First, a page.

The authors attribute this finding in part to the effects of automation: The tax break made it cheaper for companies to invest in equipment, such as automated checkout machines, that replaces workers. “As many jobs lost to automation were well-paid jobs in production, administration, and sales, the rapid decline in these county sub-sectors likely explains some of the later-period declines in compensation and compensation per worker,” they write.
That relates to the final key finding. The paper’s results strongly suggest that, on net, businesses’ equipment investments aren’t helping workers become more productive but rather replacing the workers entirely. Because the cost of investing in new equipment is reduced by the bonus depreciation tax break, it makes it more affordable for businesses to shift to new production technologies that rely on machines rather than human labor.
“If you believe that the market is doing things correctly,” Juan Carlos Suárez Serrato, one of the study’s co-authors, said in an interview, “the rate at which we invest in these things should not be accelerated artificially.” An accelerated shift toward machine labor also has troubling implications for economic inequality: “If you have more machines and fewer workers, there’s going to be more inequality going toward people who own the machines, and not to the people who use them.”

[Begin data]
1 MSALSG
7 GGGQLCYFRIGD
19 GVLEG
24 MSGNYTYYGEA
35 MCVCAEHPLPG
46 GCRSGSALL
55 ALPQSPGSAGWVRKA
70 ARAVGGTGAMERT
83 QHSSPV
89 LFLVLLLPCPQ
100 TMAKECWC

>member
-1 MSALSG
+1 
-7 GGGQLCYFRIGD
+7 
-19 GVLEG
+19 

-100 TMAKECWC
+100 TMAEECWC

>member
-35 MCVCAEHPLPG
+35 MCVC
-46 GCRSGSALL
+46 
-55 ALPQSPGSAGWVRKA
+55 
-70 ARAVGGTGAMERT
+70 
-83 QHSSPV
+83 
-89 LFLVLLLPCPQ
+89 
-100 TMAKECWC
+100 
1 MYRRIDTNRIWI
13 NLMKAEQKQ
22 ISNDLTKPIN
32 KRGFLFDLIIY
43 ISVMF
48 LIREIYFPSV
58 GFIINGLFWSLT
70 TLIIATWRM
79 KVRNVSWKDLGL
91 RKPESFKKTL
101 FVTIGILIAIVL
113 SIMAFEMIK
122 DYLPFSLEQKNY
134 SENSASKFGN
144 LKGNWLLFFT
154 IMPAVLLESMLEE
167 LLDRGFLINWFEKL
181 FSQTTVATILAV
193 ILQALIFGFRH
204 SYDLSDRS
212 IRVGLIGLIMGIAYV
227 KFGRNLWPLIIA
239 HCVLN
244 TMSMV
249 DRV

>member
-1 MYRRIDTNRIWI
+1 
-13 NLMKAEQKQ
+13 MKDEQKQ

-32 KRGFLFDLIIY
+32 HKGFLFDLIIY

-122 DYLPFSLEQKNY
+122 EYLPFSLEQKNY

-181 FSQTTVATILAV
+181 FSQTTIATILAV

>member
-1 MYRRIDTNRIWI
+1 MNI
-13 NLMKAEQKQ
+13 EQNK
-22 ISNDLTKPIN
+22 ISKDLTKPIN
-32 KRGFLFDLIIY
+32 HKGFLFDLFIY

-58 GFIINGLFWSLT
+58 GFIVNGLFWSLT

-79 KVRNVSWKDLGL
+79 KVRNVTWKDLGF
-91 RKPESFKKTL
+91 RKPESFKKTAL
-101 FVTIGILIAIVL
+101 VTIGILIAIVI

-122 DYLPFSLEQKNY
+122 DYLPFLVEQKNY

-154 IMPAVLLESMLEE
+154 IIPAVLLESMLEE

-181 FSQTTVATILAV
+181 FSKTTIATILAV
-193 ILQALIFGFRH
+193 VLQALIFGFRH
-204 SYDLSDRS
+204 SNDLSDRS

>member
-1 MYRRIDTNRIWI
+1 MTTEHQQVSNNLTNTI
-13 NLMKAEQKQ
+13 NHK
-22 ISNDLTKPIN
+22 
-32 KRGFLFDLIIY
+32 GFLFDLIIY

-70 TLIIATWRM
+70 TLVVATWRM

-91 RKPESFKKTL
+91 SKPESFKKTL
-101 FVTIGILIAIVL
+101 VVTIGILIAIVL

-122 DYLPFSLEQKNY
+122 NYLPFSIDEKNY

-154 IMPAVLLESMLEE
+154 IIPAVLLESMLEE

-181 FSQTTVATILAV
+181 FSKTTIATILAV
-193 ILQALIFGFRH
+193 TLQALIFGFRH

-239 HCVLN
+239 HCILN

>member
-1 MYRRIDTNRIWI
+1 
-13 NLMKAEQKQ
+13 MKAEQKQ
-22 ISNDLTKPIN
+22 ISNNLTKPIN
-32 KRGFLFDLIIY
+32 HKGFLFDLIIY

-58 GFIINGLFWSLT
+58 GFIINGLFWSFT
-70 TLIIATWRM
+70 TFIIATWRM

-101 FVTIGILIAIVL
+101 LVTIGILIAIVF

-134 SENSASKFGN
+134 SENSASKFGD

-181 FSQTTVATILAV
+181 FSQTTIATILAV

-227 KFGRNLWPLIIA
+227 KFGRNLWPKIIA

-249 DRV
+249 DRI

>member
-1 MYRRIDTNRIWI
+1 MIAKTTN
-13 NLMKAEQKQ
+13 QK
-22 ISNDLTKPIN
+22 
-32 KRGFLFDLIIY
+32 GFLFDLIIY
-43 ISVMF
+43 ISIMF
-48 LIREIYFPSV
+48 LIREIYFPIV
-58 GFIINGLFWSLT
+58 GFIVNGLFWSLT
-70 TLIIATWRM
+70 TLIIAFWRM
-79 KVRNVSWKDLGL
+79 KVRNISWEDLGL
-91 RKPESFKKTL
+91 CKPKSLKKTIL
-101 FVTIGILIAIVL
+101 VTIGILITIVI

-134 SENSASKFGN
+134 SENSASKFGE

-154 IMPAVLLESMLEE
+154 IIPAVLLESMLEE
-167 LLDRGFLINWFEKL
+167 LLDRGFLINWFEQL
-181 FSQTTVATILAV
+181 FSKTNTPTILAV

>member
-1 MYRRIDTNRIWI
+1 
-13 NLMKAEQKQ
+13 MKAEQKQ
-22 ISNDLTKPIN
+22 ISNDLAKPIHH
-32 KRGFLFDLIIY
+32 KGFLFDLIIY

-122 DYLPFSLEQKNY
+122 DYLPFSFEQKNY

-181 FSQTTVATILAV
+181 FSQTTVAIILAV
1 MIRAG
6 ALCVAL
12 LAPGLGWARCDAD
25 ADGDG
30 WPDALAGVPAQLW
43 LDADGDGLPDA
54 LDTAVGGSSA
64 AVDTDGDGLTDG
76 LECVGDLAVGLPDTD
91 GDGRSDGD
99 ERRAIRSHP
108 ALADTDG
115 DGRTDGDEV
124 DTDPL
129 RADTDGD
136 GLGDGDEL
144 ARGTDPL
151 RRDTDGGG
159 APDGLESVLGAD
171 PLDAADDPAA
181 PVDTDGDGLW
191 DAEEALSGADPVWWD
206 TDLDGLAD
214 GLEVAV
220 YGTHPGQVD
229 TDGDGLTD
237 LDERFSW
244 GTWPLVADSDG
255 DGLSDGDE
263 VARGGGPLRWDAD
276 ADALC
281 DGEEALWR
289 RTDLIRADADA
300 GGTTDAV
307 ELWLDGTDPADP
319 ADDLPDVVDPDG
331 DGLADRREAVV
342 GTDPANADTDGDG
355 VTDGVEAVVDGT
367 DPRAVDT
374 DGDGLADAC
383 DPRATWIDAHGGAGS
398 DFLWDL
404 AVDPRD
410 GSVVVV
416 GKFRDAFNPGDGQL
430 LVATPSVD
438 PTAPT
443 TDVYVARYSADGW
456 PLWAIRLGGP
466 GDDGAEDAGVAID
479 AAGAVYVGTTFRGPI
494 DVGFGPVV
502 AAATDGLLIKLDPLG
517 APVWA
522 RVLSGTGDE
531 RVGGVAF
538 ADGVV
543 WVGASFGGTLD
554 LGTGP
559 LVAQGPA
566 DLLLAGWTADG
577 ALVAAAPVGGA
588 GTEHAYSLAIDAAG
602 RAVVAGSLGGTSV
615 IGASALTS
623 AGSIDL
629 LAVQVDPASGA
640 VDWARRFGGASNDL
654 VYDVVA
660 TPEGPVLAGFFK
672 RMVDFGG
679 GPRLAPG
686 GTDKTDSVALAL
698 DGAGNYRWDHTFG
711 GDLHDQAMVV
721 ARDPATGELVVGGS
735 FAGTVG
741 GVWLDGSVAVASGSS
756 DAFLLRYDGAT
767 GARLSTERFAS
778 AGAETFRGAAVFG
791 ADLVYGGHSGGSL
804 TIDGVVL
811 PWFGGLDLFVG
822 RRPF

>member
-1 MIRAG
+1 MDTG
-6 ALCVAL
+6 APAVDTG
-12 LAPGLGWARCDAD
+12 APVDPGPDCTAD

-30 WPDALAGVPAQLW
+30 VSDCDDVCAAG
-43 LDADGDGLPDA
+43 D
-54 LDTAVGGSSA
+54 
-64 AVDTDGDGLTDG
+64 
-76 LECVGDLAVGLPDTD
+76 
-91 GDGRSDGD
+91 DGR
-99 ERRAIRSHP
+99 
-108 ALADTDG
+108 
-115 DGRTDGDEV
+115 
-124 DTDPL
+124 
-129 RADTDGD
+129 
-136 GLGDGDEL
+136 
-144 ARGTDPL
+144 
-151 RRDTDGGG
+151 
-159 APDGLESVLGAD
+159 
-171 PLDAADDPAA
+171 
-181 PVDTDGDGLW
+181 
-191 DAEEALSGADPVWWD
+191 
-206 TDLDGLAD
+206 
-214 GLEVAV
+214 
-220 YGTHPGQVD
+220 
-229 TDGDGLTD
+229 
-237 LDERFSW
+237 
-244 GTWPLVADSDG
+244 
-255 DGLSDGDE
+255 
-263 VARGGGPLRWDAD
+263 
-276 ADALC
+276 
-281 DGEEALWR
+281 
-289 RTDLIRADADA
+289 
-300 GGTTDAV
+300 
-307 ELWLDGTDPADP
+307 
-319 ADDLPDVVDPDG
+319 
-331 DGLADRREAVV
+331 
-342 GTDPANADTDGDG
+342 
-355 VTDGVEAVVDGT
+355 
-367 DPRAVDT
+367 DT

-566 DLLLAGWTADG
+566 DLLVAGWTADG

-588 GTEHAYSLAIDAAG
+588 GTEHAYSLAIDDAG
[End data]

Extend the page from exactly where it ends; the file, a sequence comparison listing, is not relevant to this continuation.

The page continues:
Chuck Marr, director of federal tax policy at the Center on Budget and Policy Priorities, a progressive think tank, said in an interview that the study is a “reality check” on “all these promises that were made that bonus depreciation would lead to all these huge wage gains. ... It shows that this is not an adequate response to wage stagnation.”
Because the Tax Cuts and Jobs Act expands the bonus depreciation tax break to 100 percent until 2023, Marr said these findings underscore how that bill “was heavily, heavily loaded toward providing tax cuts for shareholders and very wealthy people,” rather than toward “working-class people who struggle.”
Not all analysts are as skeptical of the merits of bonus depreciation. Erica D. York, an analyst at the conservative Tax Foundation, pointed out Congress frequently changed the contours of the bonus depreciation tax break during the study period, making it difficult to isolate what the long-term effects of a consistent policy would be.
“Expensing has been on again, off again, scheduled to expire, extended, and changed here and there since it was first enacted in 2002,” she said via email. “If expensing is temporary, companies may be shifting the timing of their investments, which may change the capital to labor ratio temporarily without leading to a change in productivity.”
Suárez Serrato and his co-authors conclude that their findings are a cautionary tale for policymakers looking to juice hiring and wages by making it easier for corporations to invest in equipment. “Incentives for capital accumulation in the TCJA will likely have small effects on employment and wage growth and may induce investment in labor-replacing capital. Policy makers looking to stimulate labor markets with these tax incentives for capital accumulation should proceed with extreme caution.”